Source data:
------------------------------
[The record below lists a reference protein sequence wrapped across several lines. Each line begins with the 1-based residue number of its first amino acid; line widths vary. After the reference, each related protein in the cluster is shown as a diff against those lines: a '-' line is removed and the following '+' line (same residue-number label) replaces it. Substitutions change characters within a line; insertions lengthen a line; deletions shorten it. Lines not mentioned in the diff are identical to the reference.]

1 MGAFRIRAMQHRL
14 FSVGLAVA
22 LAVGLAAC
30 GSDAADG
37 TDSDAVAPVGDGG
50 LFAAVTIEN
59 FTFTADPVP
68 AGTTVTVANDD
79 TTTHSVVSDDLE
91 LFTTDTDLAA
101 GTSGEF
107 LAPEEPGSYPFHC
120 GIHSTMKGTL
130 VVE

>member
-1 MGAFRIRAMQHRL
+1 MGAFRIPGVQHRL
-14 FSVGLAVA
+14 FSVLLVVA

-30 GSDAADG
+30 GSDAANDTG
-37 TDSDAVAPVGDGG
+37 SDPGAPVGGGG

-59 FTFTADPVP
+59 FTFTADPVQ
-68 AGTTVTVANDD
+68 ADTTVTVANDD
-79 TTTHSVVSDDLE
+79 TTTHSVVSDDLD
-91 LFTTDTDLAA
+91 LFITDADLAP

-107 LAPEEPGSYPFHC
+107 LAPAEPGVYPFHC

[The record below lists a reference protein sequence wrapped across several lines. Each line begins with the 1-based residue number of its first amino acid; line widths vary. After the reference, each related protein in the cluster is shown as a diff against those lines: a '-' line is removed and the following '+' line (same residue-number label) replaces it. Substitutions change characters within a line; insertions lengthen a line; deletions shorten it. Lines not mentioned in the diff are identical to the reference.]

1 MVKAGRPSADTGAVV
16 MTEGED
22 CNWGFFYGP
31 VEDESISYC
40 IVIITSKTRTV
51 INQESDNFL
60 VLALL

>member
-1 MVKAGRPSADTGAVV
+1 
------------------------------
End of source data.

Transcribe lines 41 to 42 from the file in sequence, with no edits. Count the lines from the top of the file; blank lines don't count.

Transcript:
51 INQESDNFL
60 VLALL